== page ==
I’m not really even sure what else I can say about salad, at this point. It’s like I’m in some sort of weird semiotic time-travelling dance-off with the past scriptwriters of Coronation Street. Each post in which I overthink characters eating salad seems to be greeted with another episode in which the salad ante is upped. Perhaps, like the alternate universe of the “Berenstein” Bears, this blog also exists in another dimension, where it concentrates on deconstructing the motivations of The Munch Bunch.
This is all a rather roundabout and possibly incomprehensible way of saying that bloody Ken Barlow is eating salad again. And, moreover, talking about salad. While, if you can believe it, BRANDISHING his salad ingredients on a fork at hapless Uncle Albert. “For a man to reach your considerable age, Uncle Albert, without ever having eaten a tomato, seems to me to be remarkable… it is a most satisfactory comestible, from both aesthetic and alimentary points of view.”
Honestly, Ken, couldn’t you go back to philandering and neglecting your children? “What are you going on about?” asks Uncle Albert, testily, quite clearly wondering how he’s managed to be landed with such a smug wanker for a nephew.
Albert is too busy worrying about the unfair distribution of his bingo winnings with playing partner Bertha to be messing about with salad ingredients. He even shows up at Bertha’s grim brutalist block of flats after a few rums to shout outside her window.
She finally appears at Albert’s with his share of the winnings, saying her husband told her to keep them. A kiss on the cheek is misinterpreted and her husband appears to challenge Albert to a fistfight!
The other thing I was not expecting was a storyline about Mavis Reilly’s boobs. To be strictly accurate, we are considering the appropriateness of Mavis’ newly bought sun top in a work environment. Mavis is, of course, deeply worried that her staid little halter will… well, I’m not sure exactly. Cause a riot? Make Derek keel over and implode around his nether regions? In any case Rita encourages Mavis to show off the… goods while serving punters in the stationers (it’s also a cafe at this stage, since Roy’s Rolls is some decades away).
Rita puts Ken up to waxing eloquent on the subject of Mavis’ sex appeal: “Are you going to wear that on your holidays? You’ll be a sensation!”
The contrast with good-time-girl Gail and last episode’s visible nipples could not be more obvious. Gormless Fred undoes all of Rita’s good work, overdoing the compliments by droolingly telling Mavis “You’re coming out, aren’t you, in more ways than one!… If you went round a building site like that, you’d have them dropping off the scaffolding like hailstones!” Mavis disappears witteringly into the back room in shame.
Shame is not in Gail’s vocabulary, as she welcomes the sleazy owner of Sylvia’s, Roy Thornley (who, as you may recall, is also in a relationship with Sylvia herself) into the boutique for lunch and a sneaky bottle of wine while Elsie is out.
There is much giggling and innuendo until Elsie returns to give Gail one of her patented tellings-off, but her words fall on deaf ears. Even after giving Roy some dire warnings, the relationship continues, Gail giggling and dashing off in all directions as the mood takes her. I have a bad feeling about this.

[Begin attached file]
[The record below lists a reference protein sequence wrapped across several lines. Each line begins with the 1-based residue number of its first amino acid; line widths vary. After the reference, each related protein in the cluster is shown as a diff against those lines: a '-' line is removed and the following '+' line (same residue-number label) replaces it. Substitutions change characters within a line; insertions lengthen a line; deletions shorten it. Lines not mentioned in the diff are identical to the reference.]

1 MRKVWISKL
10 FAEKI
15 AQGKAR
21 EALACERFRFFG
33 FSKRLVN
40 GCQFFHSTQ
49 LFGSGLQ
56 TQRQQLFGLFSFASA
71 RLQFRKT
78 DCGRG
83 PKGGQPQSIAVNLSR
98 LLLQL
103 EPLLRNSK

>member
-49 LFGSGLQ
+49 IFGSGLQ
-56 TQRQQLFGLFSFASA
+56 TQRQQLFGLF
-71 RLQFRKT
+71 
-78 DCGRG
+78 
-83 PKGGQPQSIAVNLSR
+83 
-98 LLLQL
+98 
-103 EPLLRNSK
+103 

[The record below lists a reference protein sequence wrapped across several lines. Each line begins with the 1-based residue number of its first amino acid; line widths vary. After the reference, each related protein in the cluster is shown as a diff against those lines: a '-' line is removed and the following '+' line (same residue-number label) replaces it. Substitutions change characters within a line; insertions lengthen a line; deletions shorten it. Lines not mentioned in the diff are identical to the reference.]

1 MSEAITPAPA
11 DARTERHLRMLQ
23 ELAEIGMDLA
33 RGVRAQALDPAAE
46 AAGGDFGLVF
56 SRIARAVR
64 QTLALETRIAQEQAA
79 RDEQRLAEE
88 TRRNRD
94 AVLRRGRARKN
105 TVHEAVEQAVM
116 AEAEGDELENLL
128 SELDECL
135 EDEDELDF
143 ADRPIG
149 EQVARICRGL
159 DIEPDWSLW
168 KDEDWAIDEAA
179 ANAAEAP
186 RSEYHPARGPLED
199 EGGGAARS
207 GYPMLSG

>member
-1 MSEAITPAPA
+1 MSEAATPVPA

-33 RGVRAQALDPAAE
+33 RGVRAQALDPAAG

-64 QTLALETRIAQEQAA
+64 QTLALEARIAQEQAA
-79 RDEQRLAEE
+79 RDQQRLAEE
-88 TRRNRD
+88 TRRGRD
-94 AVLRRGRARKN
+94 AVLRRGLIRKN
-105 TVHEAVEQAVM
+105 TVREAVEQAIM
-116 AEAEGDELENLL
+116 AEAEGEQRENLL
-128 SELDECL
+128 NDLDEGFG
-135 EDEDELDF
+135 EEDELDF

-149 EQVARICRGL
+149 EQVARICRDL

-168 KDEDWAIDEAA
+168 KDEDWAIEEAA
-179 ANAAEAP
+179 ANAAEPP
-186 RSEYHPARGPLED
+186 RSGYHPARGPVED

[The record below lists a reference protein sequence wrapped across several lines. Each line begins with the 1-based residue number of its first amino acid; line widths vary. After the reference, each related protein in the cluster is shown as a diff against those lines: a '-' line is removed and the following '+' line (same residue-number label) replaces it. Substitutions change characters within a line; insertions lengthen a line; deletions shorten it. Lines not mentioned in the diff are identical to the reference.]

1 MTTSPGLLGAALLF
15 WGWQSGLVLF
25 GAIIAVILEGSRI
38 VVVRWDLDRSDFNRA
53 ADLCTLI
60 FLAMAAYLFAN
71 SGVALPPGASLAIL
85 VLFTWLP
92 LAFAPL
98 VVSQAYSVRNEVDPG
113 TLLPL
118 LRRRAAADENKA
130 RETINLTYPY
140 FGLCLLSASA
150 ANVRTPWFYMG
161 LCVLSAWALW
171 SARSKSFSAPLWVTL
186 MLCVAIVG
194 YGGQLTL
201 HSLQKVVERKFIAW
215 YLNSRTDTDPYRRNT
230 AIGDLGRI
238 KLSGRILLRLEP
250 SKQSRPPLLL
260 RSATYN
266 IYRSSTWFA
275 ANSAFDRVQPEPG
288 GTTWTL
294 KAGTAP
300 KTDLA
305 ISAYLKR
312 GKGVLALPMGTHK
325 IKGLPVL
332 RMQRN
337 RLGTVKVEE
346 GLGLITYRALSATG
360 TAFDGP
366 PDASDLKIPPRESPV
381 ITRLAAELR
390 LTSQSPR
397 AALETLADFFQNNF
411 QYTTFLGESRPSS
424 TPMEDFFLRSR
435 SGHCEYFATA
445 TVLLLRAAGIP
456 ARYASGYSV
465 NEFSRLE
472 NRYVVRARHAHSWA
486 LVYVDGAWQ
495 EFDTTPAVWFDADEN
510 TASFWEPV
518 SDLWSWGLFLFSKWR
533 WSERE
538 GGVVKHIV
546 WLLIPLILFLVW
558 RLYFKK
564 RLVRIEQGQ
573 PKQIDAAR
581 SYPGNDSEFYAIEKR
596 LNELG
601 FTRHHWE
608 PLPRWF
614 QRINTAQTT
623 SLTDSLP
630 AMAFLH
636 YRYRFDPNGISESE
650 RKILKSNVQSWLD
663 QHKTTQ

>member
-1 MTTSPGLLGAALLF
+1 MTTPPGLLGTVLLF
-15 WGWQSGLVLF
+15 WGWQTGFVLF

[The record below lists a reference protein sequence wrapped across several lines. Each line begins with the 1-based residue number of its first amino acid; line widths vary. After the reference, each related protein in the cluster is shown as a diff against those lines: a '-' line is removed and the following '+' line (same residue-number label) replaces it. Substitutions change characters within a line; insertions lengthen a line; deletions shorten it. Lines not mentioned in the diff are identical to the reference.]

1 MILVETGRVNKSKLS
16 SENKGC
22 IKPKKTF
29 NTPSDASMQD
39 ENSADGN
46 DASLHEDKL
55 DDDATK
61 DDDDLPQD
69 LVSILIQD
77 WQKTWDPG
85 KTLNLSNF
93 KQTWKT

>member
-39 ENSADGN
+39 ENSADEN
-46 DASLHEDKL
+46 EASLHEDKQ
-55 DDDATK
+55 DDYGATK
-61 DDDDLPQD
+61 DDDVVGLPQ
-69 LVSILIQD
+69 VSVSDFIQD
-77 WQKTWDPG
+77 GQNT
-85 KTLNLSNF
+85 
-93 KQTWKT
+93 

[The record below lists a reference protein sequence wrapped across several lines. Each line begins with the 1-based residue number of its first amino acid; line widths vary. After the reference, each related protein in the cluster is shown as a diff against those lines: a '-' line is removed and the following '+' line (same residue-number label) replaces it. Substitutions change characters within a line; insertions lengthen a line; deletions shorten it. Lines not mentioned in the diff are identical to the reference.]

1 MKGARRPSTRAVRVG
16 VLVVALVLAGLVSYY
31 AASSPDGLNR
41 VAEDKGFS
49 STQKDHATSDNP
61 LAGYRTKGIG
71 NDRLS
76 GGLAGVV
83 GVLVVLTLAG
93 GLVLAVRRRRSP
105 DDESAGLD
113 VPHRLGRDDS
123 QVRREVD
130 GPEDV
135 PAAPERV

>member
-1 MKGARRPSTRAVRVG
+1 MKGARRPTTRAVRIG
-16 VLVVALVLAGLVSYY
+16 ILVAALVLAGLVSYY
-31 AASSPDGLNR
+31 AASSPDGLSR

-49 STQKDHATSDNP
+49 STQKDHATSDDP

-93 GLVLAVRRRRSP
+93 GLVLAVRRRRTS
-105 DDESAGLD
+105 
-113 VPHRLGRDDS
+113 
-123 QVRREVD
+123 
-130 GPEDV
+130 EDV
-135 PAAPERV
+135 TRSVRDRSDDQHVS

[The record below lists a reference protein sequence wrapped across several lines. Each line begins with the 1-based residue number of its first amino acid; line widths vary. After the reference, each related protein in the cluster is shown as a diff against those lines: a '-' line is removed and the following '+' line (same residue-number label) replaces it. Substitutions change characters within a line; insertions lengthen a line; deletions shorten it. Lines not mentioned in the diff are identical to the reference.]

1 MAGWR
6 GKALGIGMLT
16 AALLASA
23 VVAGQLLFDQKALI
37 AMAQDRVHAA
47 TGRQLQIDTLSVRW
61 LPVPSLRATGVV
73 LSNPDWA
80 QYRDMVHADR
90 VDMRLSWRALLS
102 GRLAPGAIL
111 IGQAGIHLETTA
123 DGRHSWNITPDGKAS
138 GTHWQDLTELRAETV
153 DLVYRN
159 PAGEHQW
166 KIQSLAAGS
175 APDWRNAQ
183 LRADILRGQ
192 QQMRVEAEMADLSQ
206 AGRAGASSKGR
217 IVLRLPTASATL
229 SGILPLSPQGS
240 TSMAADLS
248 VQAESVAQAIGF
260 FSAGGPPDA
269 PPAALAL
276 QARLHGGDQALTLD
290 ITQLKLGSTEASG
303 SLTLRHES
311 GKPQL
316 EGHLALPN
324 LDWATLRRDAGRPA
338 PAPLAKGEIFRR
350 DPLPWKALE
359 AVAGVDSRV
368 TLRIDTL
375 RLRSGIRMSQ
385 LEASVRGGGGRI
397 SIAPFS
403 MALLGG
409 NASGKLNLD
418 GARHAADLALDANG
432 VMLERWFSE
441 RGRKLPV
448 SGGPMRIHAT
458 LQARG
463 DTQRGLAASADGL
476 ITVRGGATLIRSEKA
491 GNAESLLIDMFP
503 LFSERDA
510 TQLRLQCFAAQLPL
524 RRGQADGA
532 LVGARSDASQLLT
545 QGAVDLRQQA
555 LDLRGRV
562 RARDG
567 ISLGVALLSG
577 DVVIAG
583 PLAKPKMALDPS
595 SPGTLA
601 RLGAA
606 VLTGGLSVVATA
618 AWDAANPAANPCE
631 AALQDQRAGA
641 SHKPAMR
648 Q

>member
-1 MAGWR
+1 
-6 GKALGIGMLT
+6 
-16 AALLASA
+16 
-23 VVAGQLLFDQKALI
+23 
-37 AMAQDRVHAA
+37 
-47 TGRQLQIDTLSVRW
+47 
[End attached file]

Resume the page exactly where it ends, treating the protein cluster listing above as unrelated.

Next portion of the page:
Plonker Ernest gets an enormous tax bill and spends a fair bit of time woe-is-me-ing his way around the Rovers Return. Ne’er-do-well Eddie Yates, unable to understand the idea that anyone might have a work ethic or require a regular wage, can’t work out why Ernest is upset in the first place. “There he is, living a life of gracious ease and quiet contemplation.”
Eventually poor Emily feels compelled to go secretly to a jeweller’s and sell her engagement ring for a hundred pounds, then gets a job at the hospital as an orderly.
When she suggests Ernest get a similar job as a hospital porter he balks at the idea. Then she comes home from working all day and *still* has to peel the potatoes.
PULL YOUR FINGER OUT, Plonker Ernest. Times are tough. Why does Emily have to do all the running around here?
And speaking of running, Mrs Walker is about to start a different sort of exercise: trying to catch up with her fellow landlady friend Nellie Harvey from the Conservative Society, who appears on the scene brandishing a set of car keys and a snazzy white Mini Cooper. Annie Walker’s face as she realises her status has fallen below appropriate obsessive social-climbing levels is a sight to behold.
She rings around all of her friends in an attempt to get some dirt, finally discovering that Nellie took 86 lessons in order to pass her test. (Although I grew up in the era of the rotary-dial telephone, I had forgotten just how long it took to laboriously enter six or more numbers.)
Nellie comes over for a cup of tea and the battle of backhanded compliments begins. “DO have another piece of Battenberg Nellie: I know YOU’VE never succumbed to this modern fad of weight-watching.” “It was so VERY VERY brave of you to tackle modern traffic conditions at your time of life.” RuPaul’s Drag Race should be watching this for lessons in High Bitch.
At some point in the proceedings Annie drops the hammer of 86 lessons down, saying that one generally needs one lesson per one year of life. OH NO SHE DIDN’T! Nellie’s posh accent drops as she storms out of the Rovers back room, challenging Annie to learn how to drive in fewer than 86 lessons if she’s so marvellous. I can’t wait to see what transpires when Mrs Walker gets behind the wheel.
FASHION THOUGHTS CORNER